Target setting for Victorian Energy Upgrades
Update – 12 April 2021
The Department is continuing its review of the definition and treatment of large energy users under the Victorian Energy Upgrades program. In the meantime, the current Victorian Energy Upgrades exemption framework will continue to apply for those businesses currently exempt, and businesses currently included in the Victorian Energy Upgrades program can continue to access incentives for energy upgrades.
The Department is undertaking further consultation and work over the coming months to ensure that the proposed changes for large energy users support businesses to manage their energy costs during the recovery and through the transition of our energy system. This includes consideration of the proposed exemption criteria. Proposals outlined in the regulatory impact statement released by the Department in December 2019 (on this website) were based on historical energy consumption. Since then, the impacts of the coronavirus (COVID-19) pandemic have substantially changed energy use for many large energy users; this is being explored through further analysis.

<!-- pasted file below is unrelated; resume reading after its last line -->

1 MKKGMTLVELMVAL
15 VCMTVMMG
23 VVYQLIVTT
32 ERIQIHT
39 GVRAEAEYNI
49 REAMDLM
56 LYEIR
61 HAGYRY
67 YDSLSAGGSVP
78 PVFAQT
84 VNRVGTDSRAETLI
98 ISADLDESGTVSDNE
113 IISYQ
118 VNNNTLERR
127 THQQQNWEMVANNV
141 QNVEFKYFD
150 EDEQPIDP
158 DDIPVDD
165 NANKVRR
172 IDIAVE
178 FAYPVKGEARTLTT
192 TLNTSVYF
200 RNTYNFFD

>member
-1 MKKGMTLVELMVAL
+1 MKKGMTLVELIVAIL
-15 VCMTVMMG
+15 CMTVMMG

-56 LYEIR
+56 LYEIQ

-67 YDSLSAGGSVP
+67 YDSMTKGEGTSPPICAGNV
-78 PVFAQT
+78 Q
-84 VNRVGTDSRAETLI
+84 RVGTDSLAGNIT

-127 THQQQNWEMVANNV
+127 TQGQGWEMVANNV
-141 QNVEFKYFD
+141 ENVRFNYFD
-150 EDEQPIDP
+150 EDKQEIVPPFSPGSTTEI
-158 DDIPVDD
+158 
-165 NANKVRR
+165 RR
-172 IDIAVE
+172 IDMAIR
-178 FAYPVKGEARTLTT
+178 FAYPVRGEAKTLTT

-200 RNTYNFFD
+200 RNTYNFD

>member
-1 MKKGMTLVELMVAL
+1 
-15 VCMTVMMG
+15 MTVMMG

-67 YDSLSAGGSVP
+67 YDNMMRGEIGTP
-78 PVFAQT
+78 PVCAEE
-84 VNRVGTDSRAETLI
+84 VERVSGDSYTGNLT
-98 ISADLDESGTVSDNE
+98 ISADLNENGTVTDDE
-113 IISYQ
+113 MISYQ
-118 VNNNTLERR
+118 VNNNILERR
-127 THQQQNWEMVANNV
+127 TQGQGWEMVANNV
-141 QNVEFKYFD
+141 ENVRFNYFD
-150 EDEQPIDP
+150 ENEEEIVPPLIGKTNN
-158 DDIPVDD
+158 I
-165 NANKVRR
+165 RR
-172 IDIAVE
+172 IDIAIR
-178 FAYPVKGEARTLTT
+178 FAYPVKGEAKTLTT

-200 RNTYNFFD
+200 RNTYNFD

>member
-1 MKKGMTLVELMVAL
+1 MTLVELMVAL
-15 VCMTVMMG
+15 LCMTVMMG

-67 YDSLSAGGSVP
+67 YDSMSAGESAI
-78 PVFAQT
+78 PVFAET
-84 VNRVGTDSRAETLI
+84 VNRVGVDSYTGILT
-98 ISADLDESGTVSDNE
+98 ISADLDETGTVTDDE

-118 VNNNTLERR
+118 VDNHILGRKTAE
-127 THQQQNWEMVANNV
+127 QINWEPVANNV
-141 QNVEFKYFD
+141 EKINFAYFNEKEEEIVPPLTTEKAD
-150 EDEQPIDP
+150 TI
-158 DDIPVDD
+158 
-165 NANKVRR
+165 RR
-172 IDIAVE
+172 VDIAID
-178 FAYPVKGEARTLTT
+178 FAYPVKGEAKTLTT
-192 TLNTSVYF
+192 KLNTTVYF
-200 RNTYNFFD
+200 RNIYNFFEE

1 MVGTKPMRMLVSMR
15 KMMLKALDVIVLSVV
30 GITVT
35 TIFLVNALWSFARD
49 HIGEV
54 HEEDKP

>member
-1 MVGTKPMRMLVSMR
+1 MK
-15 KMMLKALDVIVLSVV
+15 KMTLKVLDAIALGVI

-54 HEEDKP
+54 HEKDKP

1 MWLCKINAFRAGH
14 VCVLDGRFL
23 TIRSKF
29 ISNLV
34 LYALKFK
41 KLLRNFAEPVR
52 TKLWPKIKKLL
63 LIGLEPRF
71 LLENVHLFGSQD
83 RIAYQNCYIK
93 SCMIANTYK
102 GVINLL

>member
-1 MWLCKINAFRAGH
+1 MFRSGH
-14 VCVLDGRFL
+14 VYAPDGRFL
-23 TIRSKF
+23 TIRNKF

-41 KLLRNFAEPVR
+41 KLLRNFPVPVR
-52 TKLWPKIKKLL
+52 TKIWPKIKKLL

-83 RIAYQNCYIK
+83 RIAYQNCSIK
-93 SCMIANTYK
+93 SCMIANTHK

Subject to this further consultation and analysis, a new exemption framework will be announced in late 2021 with a suitable transition period before the new approach comes into effect.
Update – 8 December 2020
The Hon. Lily D’Ambrosio MP, Minister for Energy, Environment and Climate Change, has today announced that the VEU targets for 2022 to 2025 will be:
- 6.7 million certificates in 2022
- 6.9 million certificates in 2023
- 7.1 million certificates in 2024
- 7.3 million certificates in 2025.
The targets will deliver significant benefits to the energy system, help Victoria achieve its climate goals by locking in 28 million tonnes of emissions savings, and reduce energy prices for all consumers, whether they participate or not. On average, participating households and businesses stand to save over $120 and $510 respectively each year.
The targets herald a new phase of the program by expanding incentives to a broad range of crucial energy demand-side technologies that will support the cost-effective transition of the energy sector. They will further support recovery by providing an additional $1.3 billion in investment in the demand-side management industry between 2022 and 2025 and supporting over 2200 jobs annually.
The Department has listened to stakeholder feedback received in response to its consultation on targets, and throughout the coronavirus pandemic. In recognition of the need of an orderly and supported transition, the electricity emissions factors need to be updated to reflect increasing renewable penetration. Introducing this change through gradual decreases in each year to 2025 will support industry transition.
Increases to shortfall penalty rates will support an expanded range of activities and be introduced gradually as part of this support for transition.
Electricity emissions factor
(in tonnes of carbon dioxide equivalent emissions per megawatt hour)
31 July 2021
31 January 2022
31 January 2023
31 January 2024
$90 (subject to 2023 review)
31 January 2025
$90 (subject to 2023 review)